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Polymer Composites Group (Kessler Research Team) Pultruded Bio-composites
Fracture surfaces of glass fiber reinforced bio-resin composites Left: As-received glass fiber; Right: glass fiber that has been functionalized to be compatible with the bio-resin.

In this research we are investigating composites, made from bio-based resins and fiberglass, using pultrusion processing.  The bio-based resins are prepared by co-polymerization of agricultural oils (e.g. corn, linseed, and soybean) and commercially available co-monomers using ring-opening metathesis polymerization and cationic polymerization.

Pultrusion is a continuous manufacturing process for creating composites with a constant cross-section. One of our company partners currently manufactures a glass fiber reinforced unsaturated polyester material using a pultrusion process for the building construction industry. Working with them, our initial target is developing and optimizing prototype pultruded components from bio-based resins to replace the currently used petroleum-based unsaturated polyester resin. A table-top pultrusion machine was designed and built for this project to evaluate processing conditions (such as fiber ratio, pulling speed, heating temperature and heating rate) for the pultruded fiberglass/bio-resin systems in a lab-scale.  A wide range of bio-resin systems and resin formulations are being evaluated and optimized to have the right combination of processing viscosity, cure kinetics, and ultimate thermo-mechanical properties for pultrusion processing.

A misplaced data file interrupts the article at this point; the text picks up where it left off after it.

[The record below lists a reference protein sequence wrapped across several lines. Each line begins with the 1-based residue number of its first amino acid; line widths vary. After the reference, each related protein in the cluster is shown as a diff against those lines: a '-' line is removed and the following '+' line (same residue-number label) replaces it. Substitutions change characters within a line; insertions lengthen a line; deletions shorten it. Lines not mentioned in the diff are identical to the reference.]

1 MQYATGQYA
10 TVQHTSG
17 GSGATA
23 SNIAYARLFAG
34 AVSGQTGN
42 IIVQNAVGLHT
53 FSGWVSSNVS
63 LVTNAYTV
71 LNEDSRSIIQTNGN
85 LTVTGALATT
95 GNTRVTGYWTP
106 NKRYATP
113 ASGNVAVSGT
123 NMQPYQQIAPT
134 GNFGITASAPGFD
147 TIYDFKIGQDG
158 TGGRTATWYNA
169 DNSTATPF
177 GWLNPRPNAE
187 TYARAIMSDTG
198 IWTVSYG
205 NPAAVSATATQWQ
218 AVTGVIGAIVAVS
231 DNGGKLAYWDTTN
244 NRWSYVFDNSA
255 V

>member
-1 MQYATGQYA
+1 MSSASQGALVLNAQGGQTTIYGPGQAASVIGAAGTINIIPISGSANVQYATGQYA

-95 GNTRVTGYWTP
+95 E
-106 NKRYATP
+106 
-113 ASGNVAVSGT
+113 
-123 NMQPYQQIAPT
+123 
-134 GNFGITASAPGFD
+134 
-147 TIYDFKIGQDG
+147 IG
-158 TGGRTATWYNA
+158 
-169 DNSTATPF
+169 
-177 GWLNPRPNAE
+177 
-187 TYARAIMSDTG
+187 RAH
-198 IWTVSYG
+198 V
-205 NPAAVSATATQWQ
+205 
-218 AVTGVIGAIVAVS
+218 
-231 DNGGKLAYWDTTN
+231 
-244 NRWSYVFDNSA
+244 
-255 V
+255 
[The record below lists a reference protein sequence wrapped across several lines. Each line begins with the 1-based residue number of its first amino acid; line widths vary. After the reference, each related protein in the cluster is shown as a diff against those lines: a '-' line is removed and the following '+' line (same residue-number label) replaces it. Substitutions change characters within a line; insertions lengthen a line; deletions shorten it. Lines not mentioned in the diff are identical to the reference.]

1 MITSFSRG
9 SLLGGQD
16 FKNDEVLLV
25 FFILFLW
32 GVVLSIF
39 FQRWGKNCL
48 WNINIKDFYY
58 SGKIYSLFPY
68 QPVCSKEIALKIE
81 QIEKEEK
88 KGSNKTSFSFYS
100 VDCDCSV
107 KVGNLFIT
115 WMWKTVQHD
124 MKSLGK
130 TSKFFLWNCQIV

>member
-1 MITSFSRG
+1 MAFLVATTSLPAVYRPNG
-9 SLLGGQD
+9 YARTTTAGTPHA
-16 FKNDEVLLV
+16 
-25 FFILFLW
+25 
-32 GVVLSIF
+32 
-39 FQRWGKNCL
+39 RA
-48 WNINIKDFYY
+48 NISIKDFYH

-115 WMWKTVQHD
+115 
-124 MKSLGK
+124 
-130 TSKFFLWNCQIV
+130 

Top: Schematic diagram for pultrusion process; Bottom: Table-top pultrusion machine.


People involved:

Hongyu Cui, Riley Hanus, Michael Kessler